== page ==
Author Affiliations: Infectious Disease Division, Winthrop-University Hospital, Mineola, New York, and State University of New York School of Medicine, Stony Brook.
I read with interest the article by Beerepoot et al1 on urinary tract infection (UTI) prophylaxis, which raises important points that merit comment. From a resistance perspective, the article re-emphasizes that trimethoprim-sulfamethoxazole (TMP-SMX) is a “high resistance potential” antibiotic that predisposes to resistance among uropathogens. Clinicians should be reminded that resistance is not related to antibiotic volume, duration, or class per se, but rather is associated with individual agents from all antibiotic classes.2 Nitrofurantoin does not predispose to uropathogen resistance for prophylaxis and therapy of short or long duration.3 Another point deserving re-emphasis is that antibiotics with a high resistance potential not only predispose to increased resistance during treatment but such resistant uropathogens may persist in fecal flora for up to 3 months following therapy. Clinicians should take great care in selecting an appropriate antibiotic with a low resistance potential, both to minimize the resistance potential and to prevent prolonged carriage of resistant uropathogens in the fecal flora.2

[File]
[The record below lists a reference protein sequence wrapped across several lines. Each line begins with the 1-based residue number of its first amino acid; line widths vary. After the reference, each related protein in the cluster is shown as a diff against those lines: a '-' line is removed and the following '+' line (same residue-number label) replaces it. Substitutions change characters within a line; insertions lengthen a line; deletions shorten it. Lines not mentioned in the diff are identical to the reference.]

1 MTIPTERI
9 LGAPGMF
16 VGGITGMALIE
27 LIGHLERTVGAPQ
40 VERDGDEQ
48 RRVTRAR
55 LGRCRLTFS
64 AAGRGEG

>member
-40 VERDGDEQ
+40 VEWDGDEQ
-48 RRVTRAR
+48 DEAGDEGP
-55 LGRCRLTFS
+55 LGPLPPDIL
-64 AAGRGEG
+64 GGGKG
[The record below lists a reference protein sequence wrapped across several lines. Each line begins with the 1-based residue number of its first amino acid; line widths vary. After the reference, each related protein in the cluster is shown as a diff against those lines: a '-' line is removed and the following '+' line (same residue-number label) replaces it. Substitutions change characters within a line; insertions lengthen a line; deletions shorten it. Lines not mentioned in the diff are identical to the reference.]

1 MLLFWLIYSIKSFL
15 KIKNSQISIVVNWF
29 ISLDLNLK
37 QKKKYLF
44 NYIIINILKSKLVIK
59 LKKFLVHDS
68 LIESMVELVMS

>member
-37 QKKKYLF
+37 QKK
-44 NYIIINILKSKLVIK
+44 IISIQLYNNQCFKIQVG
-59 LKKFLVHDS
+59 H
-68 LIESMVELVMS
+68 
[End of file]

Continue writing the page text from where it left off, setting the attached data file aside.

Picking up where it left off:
Cunha BA. Prophylaxis for Recurrent Urinary Tract Infections: Nitrofurantoin, Not Trimethoprim-Sulfamethoxazole or Cranberry Juice. Arch Intern Med. 2012;172(1):82–83. doi:10.1001/archinternmed.2011.613
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